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You don't say what smoker, but GQUE is correct. After a period of not being used, the layer of grease/fat built up on the inside top of the smoker flakes off and can drop on the food the next smoke. I find this happens more in the winter. I also wipe down the top surface with a damp rag just to remove the flakes of grease that will discolor the next product. Definitely not a health issue, but not appetizing.

I have an 08 (steel/stainless steel small model) that does the same thing.
I clean the top of the inside every time, put a paper towel on a rack in the top slot to help block drips.

I even changed out the top vent fitting with one from a Smokin-It smoker. That fitting has a bigger diameter hole, is much thinner so it is almost flush with the sheetmetal.  My theory is the original fitting was cooling  the smoke down and allowing condensation to form and drip.  I have less now.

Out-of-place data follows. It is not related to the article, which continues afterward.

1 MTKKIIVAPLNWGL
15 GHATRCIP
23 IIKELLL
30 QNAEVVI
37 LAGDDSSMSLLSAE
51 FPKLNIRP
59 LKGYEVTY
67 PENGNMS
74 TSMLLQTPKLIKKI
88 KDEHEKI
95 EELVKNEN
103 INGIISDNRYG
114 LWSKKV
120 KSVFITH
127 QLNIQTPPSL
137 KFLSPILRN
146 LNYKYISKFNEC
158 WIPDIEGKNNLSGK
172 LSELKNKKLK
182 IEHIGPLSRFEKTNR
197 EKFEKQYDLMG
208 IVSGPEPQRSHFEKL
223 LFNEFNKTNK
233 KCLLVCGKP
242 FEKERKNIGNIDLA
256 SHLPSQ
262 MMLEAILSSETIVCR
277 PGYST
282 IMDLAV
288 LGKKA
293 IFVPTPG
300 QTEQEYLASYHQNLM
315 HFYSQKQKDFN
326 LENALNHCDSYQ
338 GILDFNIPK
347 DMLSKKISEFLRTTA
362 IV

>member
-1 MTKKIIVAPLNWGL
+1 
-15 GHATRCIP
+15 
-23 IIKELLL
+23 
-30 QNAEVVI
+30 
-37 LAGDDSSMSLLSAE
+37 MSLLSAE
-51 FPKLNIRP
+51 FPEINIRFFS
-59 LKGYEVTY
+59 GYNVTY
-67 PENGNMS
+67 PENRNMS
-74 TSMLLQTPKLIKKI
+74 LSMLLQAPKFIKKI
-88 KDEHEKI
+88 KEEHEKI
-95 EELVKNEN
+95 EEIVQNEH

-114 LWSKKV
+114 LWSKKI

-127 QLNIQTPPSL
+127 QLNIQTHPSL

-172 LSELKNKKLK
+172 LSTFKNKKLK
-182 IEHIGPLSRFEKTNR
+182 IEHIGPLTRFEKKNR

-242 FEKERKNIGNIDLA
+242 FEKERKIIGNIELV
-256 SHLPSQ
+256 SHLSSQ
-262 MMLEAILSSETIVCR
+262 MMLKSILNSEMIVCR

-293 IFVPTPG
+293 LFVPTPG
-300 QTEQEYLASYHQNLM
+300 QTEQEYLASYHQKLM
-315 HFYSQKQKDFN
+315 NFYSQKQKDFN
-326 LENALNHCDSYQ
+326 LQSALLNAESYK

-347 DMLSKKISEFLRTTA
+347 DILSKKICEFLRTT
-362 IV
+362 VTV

Next thing I'm going to try is to change the insulation on top portion to a fiberglass mat material used for engine exhaust insulation (1/2 thick and you can hold you hand on it when used to insulate headers on a diesel engine).

Last edited by LonzinomakerCS

If cooking say a whole chicken or turkey... after it reaches the "color" you want, wrap it in butter soaked cheesecloth.  Smoke will still get through but skin won't be as "sooty."  Also after it's finished you can throw it in a hot oven to "crisp" up the skin.  All in all smoked poultry skin is not great... unless you are cooking butter pan chicken thighs... 


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